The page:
Number of victims: 49+
Date of murders: 1992 - 2006
Method of murder: Bludgeoning
Location: Moscow, Russia
His hero was Andrei Chikatilo, the Soviet Union’s most notorious serial killer. He also loved chess. So Alexander Pichushkin came up with a horrific plan than incorporated his two passions. He was going to outdo Chikatilo’s count of 52 victims. In fact, he was going to kill one victim for every square on the chessboard, 64 in all.
Pichushkin committed his first murder in 1992, while he was still a student. But the experience left him sickened, and he swore he’d never kill again. However, by 2001, he’d overcome his inhibitions and stepped up his campaign with a vengeance. Pichushkin started stalking Moscow’s massive Bittsevsky Park. He mainly targeted elderly, homeless men, luring them with vodka then bludgeoning them to death after they became inebriated. The bodies were then dumped in a sewer. But not all of the victims were elderly or homeless. Pichushkin killed anyone he found alone in the park - men, women and children. A massive manhunt was launched for the “Bitsa Park Maniac,” but Pichushkin always seemed to be one step ahead of the police.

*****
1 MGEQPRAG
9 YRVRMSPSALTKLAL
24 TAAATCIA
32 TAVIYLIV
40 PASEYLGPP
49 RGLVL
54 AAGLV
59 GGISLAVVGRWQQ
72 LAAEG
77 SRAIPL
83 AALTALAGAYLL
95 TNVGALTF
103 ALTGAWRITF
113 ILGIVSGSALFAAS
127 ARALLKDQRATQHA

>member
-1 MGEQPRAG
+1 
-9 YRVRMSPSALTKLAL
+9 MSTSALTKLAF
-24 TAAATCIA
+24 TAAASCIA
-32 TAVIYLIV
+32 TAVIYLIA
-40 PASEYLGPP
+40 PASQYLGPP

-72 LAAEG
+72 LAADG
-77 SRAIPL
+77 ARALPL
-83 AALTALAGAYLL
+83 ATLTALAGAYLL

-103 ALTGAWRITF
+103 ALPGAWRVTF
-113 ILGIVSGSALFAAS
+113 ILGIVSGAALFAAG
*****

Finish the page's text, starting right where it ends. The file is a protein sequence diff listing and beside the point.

Pichushkin was eventually caught after he murdered 36-year-old Marina Moskalyova, a co-worker. Moskalyova had told he teenaged son that she was going for a walk in the park with Pichushkin. After the boy passed that information on to the police, Pichushkin was arrested. He quickly confessed, saying that his only regret was that he’d fallen one victim short of his target.
Pichushkin was eventually found guilty of 49 murders (although he claimed 63). He was sentenced to life in prison with the first 15 years to be spent in solitary confinement.
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